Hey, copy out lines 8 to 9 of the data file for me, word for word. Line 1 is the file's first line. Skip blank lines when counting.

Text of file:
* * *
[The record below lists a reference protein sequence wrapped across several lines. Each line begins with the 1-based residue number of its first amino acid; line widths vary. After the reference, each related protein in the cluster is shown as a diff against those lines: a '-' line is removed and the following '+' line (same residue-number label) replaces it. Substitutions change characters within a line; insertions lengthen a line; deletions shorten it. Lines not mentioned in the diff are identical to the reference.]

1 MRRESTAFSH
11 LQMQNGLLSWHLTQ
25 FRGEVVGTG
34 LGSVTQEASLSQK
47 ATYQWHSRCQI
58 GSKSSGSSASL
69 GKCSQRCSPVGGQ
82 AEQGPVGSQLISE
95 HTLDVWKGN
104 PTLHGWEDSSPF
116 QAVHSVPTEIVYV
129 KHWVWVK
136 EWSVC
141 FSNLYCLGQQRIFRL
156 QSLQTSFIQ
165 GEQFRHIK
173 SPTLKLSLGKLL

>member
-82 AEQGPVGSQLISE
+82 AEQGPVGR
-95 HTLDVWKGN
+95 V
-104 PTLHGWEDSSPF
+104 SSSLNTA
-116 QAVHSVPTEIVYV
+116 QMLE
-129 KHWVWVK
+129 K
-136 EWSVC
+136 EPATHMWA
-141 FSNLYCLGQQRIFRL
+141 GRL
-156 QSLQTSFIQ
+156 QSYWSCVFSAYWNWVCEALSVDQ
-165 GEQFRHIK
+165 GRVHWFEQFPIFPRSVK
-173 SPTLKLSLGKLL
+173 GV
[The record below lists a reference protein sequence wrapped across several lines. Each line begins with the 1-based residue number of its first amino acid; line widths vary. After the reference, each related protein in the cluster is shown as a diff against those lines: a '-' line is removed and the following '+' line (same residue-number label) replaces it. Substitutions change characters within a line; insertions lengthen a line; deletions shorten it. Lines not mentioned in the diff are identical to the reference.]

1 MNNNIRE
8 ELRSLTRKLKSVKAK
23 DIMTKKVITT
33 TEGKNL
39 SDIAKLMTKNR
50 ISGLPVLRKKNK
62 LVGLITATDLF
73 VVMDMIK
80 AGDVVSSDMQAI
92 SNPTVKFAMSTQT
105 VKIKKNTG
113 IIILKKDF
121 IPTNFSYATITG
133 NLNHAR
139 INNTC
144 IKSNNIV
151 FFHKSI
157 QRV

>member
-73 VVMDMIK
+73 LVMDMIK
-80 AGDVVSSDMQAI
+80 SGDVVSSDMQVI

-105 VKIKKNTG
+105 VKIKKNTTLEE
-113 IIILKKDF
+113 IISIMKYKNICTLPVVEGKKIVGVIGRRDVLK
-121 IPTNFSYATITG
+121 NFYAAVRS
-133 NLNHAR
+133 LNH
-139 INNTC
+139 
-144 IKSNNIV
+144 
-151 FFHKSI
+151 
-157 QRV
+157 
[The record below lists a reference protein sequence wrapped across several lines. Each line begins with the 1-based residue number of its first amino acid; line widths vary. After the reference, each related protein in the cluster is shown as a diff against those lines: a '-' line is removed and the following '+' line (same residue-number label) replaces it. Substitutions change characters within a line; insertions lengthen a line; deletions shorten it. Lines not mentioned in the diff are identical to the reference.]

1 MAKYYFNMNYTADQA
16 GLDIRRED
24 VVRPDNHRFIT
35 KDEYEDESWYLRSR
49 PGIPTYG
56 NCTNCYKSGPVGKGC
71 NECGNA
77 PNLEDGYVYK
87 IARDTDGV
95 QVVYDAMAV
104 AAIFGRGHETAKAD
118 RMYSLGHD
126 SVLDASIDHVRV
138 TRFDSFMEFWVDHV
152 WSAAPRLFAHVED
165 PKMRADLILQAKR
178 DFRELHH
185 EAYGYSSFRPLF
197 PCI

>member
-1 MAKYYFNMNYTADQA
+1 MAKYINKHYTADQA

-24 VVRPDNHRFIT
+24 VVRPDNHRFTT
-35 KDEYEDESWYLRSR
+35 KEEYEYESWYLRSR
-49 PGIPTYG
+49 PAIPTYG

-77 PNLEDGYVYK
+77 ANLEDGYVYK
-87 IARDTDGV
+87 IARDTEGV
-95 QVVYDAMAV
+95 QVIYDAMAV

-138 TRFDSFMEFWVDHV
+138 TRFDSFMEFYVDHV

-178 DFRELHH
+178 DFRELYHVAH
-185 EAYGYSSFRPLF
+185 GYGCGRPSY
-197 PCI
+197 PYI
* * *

69 GKCSQRCSPVGGQ
82 AEQGPVGSQLISE